Monday, November 30, 2009

Back to the *FUNK* with a Flanders Pale Ale

I have to do this blog entry without the photos because it looks like I might have left my camera sitting in the Caldera Taproom in Ashland, Oregon last Saturday (great beers, check it out if you're in Ashland). That would be a shame to have lost not only a camera, but also pictures of my brother's family and my 2 awesome nephews, who we got to visit for the first time in a long time this Thanksgiving weekend. Also, some pictures from the mecca of American breweries, Sierra Nevada, were on there. My brother lives only a couple hours from Sierra Nevada, and it was on the way down for us.

The camera also had some photos from the funky "Rodenbug" brew I did last Tuesday before we left. AlB of Babblebelt fame generously provided this bug blend of his own creation and balancing, which I'm planning to brew with for at least a few generations, and it's going into my next Flanders Red, which may be part of a barrel project, we'll see. Then I'll do another Deliverace Kentucky Sour. I'm still on a quest for a dark, sour rye beer that's so good it will make you "Squeal like a pig!". Thanks again for the bug blend, Al. Expect a nice package of homebrew and some Upright beer soon!

Here's the recipe for the Flanders Pale Ale. If it ends up anything like Petrus Aged Pale, I'd be very happy, although this is not really a clone attempt. I will probably add some oak later for flavor. I'll just take it in the appropriate direction later once it's got at least a year on it. I was a little scared of how hoppy I made this, but then again this beer is meant to age quite a while and the bitterness should mostly drop out. I added Glacier hops as a 100% first wort addition, as it's supposed to carry through a smooth hop profile with some flavor and surprisingly, aroma.

Recipe is for 7.2 gallons pre-boil, 5.9 gallons post-boil, all grain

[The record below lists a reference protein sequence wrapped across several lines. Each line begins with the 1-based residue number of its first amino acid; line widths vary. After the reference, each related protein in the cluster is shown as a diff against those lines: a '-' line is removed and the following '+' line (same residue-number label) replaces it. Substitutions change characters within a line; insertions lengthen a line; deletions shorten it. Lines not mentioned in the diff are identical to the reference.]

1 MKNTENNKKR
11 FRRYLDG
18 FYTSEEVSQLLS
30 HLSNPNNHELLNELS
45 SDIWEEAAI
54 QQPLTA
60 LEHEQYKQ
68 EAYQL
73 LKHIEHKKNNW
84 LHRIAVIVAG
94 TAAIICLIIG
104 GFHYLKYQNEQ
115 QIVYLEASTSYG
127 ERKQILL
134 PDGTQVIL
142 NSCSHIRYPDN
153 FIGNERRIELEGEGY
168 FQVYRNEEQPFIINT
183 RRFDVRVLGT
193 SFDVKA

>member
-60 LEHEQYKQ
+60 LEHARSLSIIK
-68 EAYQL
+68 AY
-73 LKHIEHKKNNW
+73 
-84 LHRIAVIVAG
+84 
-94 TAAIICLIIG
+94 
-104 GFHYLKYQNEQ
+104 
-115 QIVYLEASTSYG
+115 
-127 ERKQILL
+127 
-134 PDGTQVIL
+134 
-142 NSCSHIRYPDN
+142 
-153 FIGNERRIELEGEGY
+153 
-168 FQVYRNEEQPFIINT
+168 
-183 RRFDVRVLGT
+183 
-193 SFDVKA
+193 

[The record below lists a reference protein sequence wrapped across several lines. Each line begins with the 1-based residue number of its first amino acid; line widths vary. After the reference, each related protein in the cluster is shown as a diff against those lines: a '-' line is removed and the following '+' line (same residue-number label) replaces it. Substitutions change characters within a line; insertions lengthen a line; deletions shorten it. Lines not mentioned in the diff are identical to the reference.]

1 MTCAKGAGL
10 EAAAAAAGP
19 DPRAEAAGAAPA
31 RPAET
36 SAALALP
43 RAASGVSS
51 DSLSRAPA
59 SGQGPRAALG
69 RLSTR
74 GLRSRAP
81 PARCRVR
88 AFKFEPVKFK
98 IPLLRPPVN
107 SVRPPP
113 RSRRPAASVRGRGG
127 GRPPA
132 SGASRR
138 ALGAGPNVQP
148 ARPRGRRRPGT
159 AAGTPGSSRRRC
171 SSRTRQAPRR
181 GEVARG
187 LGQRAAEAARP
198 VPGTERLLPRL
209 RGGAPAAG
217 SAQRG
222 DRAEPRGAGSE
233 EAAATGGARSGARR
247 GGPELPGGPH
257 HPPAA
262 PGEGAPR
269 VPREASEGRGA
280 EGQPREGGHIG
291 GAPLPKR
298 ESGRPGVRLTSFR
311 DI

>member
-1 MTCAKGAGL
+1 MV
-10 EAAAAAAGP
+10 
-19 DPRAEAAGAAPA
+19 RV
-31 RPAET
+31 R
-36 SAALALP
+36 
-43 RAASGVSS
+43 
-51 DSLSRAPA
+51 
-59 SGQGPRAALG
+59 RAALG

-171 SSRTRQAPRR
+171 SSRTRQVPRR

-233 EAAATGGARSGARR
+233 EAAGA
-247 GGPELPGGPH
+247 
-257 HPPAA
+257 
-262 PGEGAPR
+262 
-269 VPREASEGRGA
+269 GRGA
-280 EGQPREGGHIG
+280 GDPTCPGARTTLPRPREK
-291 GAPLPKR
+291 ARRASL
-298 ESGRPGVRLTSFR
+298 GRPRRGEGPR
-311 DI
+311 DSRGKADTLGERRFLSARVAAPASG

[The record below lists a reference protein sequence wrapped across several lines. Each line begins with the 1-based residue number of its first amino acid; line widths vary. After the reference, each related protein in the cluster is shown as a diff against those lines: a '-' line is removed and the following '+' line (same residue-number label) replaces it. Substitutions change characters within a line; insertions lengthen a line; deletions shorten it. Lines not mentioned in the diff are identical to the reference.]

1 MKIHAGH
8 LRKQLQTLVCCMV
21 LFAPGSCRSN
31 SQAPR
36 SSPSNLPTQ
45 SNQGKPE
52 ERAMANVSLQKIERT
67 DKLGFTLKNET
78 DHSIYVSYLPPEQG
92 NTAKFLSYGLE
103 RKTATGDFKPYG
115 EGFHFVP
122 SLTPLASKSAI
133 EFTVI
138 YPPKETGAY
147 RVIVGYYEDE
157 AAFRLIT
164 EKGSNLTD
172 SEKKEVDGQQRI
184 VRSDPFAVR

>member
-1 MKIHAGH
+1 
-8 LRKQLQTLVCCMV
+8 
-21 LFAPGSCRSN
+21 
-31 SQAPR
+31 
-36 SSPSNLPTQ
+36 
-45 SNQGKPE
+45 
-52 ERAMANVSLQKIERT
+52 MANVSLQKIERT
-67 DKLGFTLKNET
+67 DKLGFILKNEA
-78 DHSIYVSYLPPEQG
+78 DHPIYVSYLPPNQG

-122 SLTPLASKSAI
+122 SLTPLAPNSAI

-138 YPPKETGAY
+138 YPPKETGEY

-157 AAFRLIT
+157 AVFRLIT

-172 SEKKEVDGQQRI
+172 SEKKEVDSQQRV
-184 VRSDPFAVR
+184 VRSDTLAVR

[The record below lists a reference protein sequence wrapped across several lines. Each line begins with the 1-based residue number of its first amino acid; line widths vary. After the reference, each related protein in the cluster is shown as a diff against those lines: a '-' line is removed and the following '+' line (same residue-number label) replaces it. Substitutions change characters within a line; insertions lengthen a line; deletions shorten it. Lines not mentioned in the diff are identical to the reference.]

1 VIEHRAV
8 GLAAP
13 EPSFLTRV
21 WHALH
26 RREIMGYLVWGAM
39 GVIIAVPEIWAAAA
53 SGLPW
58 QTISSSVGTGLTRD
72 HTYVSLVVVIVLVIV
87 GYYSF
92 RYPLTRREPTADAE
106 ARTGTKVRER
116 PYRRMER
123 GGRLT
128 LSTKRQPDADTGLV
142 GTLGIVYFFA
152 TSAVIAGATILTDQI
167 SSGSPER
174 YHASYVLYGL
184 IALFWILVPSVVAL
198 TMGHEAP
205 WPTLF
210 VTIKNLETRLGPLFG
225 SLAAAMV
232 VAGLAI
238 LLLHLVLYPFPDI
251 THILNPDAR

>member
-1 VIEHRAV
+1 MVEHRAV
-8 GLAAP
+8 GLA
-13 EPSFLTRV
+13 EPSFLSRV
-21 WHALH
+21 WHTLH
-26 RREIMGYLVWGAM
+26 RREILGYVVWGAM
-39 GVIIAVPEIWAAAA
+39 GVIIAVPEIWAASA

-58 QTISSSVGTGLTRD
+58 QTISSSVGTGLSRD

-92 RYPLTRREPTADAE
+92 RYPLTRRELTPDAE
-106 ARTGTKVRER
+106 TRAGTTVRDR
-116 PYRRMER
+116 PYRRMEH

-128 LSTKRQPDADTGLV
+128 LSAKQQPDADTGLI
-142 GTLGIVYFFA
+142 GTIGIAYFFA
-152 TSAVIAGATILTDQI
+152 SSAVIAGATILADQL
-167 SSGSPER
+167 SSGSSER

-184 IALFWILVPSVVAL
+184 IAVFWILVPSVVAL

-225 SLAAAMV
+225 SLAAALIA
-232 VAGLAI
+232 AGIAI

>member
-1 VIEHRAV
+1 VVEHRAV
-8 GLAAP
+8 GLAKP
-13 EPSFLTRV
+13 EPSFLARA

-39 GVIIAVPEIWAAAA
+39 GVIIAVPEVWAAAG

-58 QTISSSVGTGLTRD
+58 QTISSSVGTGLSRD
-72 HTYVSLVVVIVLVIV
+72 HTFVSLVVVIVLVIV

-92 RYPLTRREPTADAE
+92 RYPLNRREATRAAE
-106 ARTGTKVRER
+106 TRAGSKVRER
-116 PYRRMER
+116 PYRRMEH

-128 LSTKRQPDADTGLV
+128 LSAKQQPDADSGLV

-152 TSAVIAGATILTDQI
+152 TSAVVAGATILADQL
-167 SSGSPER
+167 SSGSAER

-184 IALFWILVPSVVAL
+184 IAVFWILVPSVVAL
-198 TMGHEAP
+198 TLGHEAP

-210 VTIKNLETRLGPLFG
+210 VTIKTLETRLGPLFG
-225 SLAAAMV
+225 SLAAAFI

O.G. 1.060 IBU's 27

10 lb. Great Western Pilsner malt
1 lb. Crystal 15
2 oz. Special B

42 gr. Glacier pellets 4.5% FWH

Water adjustments: Going for a balanced chloride:sulfate ratio, added 2 gr. Gypsum and 3 gr. Calcium Chloride to the mash. Same amount to the sparge water.

Mash: 4.25 gallons, mash in to 156 and keep in the mid-150's for 1 hour
Sparge with 5 gallons at 170
Collect 7.2 gallons at 1.049 = 84% efficiency

Boil 90 minutes, hops went in the kettle before the wort.
wyeast nutrient & whirlfloc at 10 minutes
Chilled to 70, aerated by shaking for 3 minutes
Pitched AlB's Rodenbug blend, plus a rehydrated pack of Safale US-05
Fermentation temp started pretty low as we were out of town with the heat off, but I got it up to 75 on the 4th day. Going to try to keep it in the 60's during secondary if at all possible.

Now the hard part...patience.

12/22/09 Racked to secondary, 1.016. Kind of weirdly funky and hoppy but not sour yet.
Collected 3 pint jars of the yeast slurry for the flanders barrel project.

Sunday, November 15, 2009

A big ol' IPA with Newport hops

Upright got in some really nice looking whole Newport hops recently, and since it's a variety I haven't used in the past, I asked Alex if it would be OK to take a couple ounces home to brew up an IPA. All I know about Newport hops is that they smell nice and herbal/spicy/pungent, and Chillindamos says they make a beer that smells like pot. Also, I've heard that Rogue uses them a lot, but I couldn't find any information on their website to substantiate that.